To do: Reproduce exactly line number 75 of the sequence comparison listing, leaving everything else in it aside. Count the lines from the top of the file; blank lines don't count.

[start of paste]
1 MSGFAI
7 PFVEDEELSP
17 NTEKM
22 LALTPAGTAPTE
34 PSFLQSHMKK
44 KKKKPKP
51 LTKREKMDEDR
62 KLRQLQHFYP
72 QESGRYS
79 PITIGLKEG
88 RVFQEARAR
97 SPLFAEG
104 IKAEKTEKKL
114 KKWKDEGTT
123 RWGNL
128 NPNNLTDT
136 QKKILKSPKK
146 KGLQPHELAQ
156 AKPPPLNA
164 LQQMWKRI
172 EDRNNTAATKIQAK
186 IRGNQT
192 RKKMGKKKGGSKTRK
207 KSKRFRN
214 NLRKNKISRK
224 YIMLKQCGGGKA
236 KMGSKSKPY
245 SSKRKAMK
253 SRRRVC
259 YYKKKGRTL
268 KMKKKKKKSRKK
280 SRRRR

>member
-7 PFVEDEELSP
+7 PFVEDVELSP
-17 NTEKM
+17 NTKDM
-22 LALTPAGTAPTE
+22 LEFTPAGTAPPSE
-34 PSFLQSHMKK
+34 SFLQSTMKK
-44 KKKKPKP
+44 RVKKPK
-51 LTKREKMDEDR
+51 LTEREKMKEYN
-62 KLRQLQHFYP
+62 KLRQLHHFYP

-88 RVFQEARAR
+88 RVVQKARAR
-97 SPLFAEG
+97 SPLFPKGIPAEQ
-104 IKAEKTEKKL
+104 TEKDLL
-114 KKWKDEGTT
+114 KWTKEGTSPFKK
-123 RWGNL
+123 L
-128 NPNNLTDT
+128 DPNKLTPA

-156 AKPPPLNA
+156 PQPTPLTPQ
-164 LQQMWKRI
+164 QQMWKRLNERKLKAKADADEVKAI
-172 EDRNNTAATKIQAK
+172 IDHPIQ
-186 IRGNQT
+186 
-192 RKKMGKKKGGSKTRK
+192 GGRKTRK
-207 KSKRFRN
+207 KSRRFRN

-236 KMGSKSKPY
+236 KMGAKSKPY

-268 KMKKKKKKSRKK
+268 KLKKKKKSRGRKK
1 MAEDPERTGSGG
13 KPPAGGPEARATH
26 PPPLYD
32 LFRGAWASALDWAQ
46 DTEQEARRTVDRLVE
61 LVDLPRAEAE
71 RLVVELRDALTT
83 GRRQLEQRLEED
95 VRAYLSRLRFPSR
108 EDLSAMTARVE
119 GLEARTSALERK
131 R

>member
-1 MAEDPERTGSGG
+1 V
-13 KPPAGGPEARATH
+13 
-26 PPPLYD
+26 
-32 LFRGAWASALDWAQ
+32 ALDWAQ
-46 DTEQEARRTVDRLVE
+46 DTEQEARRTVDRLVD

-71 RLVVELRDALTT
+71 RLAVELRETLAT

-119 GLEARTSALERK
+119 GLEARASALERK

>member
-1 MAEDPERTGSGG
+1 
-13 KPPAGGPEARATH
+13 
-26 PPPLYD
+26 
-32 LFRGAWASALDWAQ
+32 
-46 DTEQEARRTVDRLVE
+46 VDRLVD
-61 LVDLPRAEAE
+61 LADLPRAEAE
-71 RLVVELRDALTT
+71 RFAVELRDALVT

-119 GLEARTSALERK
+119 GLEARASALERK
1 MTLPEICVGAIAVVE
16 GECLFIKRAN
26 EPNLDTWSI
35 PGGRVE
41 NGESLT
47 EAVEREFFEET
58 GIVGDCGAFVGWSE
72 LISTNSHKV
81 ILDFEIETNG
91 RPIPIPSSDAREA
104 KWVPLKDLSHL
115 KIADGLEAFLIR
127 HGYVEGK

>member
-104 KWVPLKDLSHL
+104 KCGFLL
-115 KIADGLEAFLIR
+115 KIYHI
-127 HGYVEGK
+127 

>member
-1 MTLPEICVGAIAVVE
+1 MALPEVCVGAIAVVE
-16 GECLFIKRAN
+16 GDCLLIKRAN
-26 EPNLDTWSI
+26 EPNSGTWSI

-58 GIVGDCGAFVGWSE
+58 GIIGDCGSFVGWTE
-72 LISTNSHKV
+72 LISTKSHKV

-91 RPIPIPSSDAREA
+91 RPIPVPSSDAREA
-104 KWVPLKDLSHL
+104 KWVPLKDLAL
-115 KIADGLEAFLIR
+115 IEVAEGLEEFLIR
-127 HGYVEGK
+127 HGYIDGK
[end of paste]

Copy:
+268 KLKKKKKSRGRKK